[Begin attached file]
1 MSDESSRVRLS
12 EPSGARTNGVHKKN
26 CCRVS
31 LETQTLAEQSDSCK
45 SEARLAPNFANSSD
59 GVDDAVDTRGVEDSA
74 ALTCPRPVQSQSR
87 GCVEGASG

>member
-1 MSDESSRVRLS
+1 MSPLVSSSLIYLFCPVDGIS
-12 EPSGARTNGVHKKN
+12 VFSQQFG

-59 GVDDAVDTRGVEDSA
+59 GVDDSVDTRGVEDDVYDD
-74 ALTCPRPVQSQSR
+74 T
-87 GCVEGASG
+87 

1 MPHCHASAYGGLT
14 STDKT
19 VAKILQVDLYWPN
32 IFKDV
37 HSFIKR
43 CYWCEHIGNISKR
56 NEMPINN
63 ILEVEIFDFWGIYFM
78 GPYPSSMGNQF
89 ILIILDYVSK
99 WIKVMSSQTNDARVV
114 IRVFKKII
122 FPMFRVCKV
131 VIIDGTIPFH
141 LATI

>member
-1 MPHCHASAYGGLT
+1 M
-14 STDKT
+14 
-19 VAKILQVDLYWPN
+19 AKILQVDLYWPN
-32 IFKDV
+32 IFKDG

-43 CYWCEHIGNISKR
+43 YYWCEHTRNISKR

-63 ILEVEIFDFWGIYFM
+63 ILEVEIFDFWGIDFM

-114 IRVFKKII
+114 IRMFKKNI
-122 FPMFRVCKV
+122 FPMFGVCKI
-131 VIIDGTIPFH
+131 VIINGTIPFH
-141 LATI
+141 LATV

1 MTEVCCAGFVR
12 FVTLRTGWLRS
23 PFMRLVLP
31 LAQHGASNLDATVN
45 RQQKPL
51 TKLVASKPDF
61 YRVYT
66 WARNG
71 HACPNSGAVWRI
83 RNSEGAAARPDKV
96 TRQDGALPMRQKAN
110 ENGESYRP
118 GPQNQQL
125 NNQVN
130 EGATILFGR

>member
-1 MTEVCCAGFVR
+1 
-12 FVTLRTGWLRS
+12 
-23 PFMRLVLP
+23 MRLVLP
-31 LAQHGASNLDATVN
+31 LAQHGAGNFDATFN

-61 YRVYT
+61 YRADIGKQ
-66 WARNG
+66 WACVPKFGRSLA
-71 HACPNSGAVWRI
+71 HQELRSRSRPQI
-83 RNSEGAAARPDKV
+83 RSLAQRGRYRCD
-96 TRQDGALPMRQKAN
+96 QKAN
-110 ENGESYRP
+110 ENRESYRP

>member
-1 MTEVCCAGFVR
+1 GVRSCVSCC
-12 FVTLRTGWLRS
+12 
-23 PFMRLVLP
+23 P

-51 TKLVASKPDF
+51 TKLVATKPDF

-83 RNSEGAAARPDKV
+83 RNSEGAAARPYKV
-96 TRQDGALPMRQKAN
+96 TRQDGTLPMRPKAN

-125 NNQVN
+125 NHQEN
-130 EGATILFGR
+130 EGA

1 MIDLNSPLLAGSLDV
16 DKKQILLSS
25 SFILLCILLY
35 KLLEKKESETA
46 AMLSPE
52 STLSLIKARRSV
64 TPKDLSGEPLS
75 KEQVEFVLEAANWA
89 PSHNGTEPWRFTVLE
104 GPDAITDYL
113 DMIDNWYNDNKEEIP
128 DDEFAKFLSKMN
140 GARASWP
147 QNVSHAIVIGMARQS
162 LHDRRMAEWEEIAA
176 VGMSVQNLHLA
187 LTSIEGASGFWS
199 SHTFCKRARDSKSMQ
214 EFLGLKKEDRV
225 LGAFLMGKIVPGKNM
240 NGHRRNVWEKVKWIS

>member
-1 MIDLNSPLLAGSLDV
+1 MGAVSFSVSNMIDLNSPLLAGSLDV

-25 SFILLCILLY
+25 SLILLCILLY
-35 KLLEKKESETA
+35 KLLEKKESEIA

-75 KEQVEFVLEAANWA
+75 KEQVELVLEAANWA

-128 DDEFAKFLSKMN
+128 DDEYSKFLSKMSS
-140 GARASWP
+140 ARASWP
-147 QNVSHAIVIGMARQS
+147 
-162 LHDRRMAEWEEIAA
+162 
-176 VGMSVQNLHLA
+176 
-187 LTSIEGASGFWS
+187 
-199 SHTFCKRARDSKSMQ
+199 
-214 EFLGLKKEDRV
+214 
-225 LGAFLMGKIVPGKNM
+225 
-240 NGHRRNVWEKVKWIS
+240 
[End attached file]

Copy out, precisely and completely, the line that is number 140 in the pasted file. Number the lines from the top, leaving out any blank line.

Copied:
+128 DDEYSKFLSKMSS